• Users Online: 434
  • Home
  • Print this page
  • Email this page
Home About us Editorial board Search Ahead of print Current issue Archives Submit article Instructions Subscribe Contacts Login 
Year : 2013  |  Volume : 4  |  Issue : 3  |  Page : 100-103

Tumor lysis syndrome in children with acute leukemia: Incidence and outcome

1 Department of Pediatrics, Maternity and Children Hospital, AlAhsa, Riyadh, Saudi Arabia
2 Department of Pediatric Hematology Oncology, King Faisal Specialist Hospital and Research Center, Riyadh, Saudi Arabia
3 Department of Nephrology Section, King Faisal Specialist Hospital and Research Center, Riyadh, Saudi Arabia

Correspondence Address:
Muneer Al Bagshi
Department of Pediatrics, Maternity and Children Hospital-Alahsa, 31982 Hofuf-Alahsa Hofuf Eastern 31982
Saudi Arabia
Login to access the Email id

Source of Support: None, Conflict of Interest: None

DOI: 10.4103/1658-5127.123304

Rights and Permissions

Background: Tumor lysis syndrome (TLS) comprises a number of metabolic and renal abnormalities of variable spectrum. It is associated with lymphoproliferative disorder e.g., acute lymphoblastic leukemia (ALL), non-Hodgkin lymphoma (NHL). The aim of this study to evaluate the incidence, severity and outcome in Saudi children with ALL. Methods: Medical records of Children age <14 years and diagnosed with ALL were reviewed. We adopted the Hande and Garrow definitions for tumor lysis Syndrome. All patients received hydration, alkalinization with sodium bicarbonate and allopurinol as prophylaxis. Results: Seventy-four patients developed TLS (19% of all patients). Boys were affected than girls with ratio of 2.4:1. LTLS occurred in 93.3% and CTLS in 6.7%. Hyperphosphatemia was found in 94.6% of the patients. Hyperkalemia occurred only in 17 patients (23%). Hypokalemia was found in significant number of patients (12%). Lymphomatous presentation was seen in 60 patients (82%). Hemodialysis was required in 5 patients (6.6%) and 4 of them had hyperleukocytosis. There were no deaths encounterd due to TLS. Male sex, lymphomatous presentation, high LDH, high pretreatment WBC and central nervous system involvement were found to have statistical significance as risk factors for TLS development. Conclusion: TLS is a common event in childhood ALL. Spontaneous TLS indicate highly proliferating tumor and possible delayed presentation to our institute. Prophylactic measures are important to improve the outcome particularly when initiated as soon as the diagnosis is established.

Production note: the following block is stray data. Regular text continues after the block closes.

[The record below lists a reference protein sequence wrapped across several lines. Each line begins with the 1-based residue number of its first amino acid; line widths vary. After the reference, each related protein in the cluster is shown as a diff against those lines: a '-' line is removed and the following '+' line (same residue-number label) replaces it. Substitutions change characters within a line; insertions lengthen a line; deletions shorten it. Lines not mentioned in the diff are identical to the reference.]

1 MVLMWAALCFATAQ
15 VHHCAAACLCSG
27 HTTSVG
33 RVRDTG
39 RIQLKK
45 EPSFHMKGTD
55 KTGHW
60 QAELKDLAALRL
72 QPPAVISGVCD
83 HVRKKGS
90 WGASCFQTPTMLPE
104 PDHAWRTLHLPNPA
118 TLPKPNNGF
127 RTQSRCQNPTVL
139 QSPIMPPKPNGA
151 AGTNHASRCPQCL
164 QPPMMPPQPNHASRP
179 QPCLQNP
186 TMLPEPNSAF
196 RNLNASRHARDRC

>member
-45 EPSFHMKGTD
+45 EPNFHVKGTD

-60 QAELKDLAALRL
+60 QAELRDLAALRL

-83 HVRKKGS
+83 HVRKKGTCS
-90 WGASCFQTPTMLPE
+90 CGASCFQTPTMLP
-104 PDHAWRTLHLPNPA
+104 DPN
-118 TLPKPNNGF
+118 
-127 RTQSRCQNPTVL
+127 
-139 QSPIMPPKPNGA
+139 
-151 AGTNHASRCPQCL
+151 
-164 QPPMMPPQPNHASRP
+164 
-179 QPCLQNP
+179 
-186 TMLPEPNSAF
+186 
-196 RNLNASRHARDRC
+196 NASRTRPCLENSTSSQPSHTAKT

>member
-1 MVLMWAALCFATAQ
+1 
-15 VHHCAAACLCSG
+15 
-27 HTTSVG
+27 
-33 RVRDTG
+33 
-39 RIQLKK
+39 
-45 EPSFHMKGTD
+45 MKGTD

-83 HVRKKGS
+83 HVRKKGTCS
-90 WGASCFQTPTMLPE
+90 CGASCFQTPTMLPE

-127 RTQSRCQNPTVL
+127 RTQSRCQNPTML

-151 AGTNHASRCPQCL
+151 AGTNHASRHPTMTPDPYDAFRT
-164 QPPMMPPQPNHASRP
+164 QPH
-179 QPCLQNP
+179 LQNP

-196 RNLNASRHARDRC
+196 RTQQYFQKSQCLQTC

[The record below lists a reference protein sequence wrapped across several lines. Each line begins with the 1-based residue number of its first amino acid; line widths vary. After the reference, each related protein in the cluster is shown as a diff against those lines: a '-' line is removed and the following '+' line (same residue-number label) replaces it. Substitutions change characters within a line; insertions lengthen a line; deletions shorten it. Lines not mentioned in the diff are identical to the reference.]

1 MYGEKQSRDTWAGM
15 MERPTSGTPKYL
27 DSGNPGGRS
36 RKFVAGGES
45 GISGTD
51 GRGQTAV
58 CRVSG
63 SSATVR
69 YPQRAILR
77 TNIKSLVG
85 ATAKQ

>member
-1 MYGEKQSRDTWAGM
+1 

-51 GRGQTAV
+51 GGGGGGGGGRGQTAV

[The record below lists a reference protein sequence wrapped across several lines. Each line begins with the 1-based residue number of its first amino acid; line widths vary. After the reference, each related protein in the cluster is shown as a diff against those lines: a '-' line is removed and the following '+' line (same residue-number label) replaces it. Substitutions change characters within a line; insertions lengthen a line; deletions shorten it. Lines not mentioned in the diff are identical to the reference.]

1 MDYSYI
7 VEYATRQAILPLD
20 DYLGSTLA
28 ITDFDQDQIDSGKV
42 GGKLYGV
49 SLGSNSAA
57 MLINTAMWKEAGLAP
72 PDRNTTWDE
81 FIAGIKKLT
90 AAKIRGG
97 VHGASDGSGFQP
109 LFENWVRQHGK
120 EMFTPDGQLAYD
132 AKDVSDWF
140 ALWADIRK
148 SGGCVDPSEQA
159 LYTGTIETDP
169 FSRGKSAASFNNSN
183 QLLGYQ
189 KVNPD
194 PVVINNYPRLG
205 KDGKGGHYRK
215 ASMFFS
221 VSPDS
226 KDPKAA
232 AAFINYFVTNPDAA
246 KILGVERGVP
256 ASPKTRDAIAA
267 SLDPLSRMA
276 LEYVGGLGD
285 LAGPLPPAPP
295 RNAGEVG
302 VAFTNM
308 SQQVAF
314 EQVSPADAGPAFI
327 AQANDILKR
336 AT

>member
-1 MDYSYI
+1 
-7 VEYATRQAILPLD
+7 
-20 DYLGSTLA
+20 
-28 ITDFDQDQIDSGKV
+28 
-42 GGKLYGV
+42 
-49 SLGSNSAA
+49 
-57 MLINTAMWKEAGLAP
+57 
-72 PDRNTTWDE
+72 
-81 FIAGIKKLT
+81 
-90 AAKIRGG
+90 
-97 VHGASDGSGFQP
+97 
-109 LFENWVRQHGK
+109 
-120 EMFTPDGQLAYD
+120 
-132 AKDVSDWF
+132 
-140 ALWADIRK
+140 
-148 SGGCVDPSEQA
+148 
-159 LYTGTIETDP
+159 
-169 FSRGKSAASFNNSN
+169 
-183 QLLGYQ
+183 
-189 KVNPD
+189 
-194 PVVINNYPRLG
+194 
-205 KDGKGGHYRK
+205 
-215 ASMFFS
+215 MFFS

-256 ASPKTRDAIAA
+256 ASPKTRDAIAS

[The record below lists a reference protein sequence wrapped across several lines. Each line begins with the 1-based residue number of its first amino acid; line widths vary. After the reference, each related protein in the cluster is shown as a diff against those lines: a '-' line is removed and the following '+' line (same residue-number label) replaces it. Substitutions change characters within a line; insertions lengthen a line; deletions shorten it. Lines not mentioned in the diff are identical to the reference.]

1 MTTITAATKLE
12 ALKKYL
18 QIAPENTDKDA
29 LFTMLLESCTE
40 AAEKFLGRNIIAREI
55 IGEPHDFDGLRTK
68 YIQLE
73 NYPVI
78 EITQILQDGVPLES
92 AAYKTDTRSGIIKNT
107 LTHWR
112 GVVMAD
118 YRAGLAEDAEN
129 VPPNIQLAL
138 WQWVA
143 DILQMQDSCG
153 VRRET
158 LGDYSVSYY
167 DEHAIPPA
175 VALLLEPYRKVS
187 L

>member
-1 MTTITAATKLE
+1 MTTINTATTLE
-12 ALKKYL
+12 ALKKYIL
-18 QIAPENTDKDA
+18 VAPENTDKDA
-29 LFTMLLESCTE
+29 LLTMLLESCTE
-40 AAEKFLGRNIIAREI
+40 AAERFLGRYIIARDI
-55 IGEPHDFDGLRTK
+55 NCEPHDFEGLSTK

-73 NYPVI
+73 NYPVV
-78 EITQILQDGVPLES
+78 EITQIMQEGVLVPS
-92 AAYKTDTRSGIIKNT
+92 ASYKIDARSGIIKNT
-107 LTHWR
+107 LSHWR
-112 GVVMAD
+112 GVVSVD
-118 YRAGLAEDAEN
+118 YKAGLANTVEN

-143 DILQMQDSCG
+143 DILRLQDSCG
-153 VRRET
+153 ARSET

Print this article     Email this article
 Next article
 Previous article
 Table of Contents

 Similar in PUBMED
   Search Pubmed for
   Search in Google Scholar for
 Related articles
 Citation Manager
 Access Statistics
 Reader Comments
 Email Alert *
 Add to My List *
 * Requires registration (Free)

 Article Access Statistics
    PDF Downloaded395    
    Comments [Add]    
    Cited by others 2    

Recommend this journal